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Spontaneous symmetry breaking in frustrated triangular atom arrays due to cooperative light scattering

Research output: Contribution to Journal/MagazineJournal articlepeer-review

Article number043039
<mark>Journal publication date</mark>17/10/2022
<mark>Journal</mark>Physical Review Research
Issue number4
Number of pages15
Publication StatusPublished
<mark>Original language</mark>English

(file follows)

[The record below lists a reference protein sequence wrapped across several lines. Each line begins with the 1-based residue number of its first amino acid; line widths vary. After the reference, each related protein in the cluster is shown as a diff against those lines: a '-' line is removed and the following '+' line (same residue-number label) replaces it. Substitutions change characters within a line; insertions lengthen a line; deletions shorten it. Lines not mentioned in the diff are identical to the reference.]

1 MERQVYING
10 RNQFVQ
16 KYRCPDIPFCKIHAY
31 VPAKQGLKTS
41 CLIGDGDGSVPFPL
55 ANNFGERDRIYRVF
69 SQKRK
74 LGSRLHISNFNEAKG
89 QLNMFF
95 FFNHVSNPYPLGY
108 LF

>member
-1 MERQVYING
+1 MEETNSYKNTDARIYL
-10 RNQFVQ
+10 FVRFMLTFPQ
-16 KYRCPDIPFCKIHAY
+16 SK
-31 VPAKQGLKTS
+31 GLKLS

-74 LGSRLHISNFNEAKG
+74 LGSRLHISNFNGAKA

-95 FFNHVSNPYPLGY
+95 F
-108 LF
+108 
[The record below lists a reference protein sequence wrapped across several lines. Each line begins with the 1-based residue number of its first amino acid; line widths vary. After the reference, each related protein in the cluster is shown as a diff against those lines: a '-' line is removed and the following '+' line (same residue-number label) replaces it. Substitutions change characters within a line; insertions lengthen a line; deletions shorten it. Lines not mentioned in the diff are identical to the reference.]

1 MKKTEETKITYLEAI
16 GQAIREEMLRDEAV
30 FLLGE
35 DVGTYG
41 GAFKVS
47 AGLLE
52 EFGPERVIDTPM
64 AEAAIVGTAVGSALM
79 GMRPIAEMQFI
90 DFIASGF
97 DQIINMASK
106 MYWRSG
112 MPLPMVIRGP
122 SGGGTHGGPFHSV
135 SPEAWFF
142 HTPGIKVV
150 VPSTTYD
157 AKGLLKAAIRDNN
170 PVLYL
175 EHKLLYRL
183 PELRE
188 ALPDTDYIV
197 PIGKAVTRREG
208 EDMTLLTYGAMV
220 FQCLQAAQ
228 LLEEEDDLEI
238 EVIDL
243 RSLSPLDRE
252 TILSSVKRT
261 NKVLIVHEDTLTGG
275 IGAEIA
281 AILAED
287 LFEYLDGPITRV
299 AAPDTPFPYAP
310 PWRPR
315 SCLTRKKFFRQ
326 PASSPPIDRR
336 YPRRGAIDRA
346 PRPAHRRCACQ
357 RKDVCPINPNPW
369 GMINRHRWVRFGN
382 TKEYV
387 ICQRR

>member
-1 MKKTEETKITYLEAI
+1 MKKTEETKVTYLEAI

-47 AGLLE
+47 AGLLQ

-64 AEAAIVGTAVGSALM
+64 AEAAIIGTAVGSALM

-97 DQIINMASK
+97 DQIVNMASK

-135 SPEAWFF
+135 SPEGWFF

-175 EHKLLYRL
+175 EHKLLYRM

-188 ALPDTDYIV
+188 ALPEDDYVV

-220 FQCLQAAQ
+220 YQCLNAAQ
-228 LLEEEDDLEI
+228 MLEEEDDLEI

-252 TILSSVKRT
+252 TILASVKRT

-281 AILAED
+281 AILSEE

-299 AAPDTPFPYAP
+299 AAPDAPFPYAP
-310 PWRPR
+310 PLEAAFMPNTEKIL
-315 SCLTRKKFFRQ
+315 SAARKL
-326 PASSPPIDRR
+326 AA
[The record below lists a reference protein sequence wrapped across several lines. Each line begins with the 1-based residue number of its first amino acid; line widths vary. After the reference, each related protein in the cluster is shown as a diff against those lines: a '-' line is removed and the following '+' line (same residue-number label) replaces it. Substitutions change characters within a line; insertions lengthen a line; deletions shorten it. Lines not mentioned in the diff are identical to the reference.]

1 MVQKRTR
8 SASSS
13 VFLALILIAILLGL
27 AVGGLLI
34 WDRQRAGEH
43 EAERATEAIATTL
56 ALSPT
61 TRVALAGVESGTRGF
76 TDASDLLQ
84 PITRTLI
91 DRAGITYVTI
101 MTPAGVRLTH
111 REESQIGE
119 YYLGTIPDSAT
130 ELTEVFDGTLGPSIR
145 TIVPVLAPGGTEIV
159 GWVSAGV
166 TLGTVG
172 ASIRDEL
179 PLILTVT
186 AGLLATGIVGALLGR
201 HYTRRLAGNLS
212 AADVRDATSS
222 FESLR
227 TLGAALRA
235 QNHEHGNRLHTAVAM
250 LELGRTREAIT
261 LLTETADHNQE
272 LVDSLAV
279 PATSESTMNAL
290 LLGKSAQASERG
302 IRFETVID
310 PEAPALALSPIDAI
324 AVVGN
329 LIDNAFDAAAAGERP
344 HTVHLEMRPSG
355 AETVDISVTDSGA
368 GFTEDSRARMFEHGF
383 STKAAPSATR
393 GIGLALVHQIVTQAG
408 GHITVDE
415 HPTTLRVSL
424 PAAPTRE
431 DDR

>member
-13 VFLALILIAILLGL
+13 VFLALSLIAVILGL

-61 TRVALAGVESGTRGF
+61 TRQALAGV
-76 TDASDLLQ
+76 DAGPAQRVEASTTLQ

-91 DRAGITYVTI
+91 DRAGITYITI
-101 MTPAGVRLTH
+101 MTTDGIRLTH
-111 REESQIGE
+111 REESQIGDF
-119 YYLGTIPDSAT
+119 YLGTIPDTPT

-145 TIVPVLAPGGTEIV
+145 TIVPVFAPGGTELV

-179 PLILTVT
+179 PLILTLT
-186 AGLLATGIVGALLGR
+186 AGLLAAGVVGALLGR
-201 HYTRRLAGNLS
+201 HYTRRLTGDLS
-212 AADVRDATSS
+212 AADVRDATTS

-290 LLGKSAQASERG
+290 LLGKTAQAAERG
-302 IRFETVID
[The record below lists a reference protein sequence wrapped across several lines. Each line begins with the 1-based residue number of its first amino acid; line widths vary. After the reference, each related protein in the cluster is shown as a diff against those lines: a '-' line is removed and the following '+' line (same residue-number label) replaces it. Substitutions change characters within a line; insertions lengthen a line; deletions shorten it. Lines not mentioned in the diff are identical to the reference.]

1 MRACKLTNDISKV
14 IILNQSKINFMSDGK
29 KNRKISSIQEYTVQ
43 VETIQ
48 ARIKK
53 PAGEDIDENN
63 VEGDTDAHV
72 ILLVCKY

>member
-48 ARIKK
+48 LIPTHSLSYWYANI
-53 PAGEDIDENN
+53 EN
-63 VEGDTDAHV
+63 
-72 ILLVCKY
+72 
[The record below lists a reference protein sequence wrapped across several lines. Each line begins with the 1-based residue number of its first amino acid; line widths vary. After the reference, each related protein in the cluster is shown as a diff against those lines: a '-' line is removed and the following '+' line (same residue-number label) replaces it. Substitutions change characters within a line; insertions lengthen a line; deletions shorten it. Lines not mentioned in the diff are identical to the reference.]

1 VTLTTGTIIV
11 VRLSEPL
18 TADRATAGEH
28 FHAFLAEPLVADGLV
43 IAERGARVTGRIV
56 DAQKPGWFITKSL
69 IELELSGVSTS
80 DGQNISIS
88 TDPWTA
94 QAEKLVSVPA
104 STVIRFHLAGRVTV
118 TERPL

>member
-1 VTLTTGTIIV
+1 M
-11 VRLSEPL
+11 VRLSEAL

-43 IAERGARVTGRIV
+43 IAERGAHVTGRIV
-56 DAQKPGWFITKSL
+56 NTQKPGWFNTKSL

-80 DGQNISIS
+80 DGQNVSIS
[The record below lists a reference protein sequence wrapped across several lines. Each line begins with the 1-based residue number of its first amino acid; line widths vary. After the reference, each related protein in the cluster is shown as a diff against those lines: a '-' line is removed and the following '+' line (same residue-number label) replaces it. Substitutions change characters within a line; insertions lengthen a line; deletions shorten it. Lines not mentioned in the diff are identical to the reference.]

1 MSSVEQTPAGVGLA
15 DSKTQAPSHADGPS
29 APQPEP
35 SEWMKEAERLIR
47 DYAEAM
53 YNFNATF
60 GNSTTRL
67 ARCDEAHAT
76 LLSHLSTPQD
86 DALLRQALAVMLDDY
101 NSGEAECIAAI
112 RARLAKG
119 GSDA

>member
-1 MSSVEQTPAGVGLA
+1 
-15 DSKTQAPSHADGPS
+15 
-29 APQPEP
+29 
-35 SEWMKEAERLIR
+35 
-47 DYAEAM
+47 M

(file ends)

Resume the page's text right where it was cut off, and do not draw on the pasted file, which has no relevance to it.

We demonstrate the presence of an optical phase transition with frustration-induced spontaneous symmetry breaking in a triangular planar atomic array due to cooperative light-mediated interactions. We show how the array geometry of triangle unit cells at low light intensities leads to degenerate collective radiative excitations forming nearly flat bands. We drive degenerate pairs of collective excitations to be equally populated in both the case of the atomic polarization being in the lattice plane and the case of the atomic polarization being perpendicular to it. At higher intensities, above specific threshold values, this symmetry in the populations is spontaneously broken. We also develop an effective few-mode model that provides semianalytic descriptions of the symmetry-breaking threshold and infinite-lattice limit phase transition. Surprisingly, we find how excitations due to dipolar interactions correspond to optical analogs of those found in frustrated magnets and superfluids, with closely related symmetry-breaking mechanisms despite the significant physical differences between these systems, opening the potential for simulating even quantum magnetism. Transmitted light through the array conveys information about symmetry breaking in the hysteresis behavior of the spectrum. Moreover, in a Mott-insulator state, the atomic positions are subject to zero-point quantum fluctuations. Interpreting each stochastic realization as a light-induced quantum measurement of the atomic position configuration, we find how strong nonlinearities and even weak position uncertainties lead to considerable measurement-induced symmetry breaking, while ensemble averaging over many realizations restores the original symmetry and the unbroken state. Larger position uncertainty results in the formation of domains of different broken symmetries.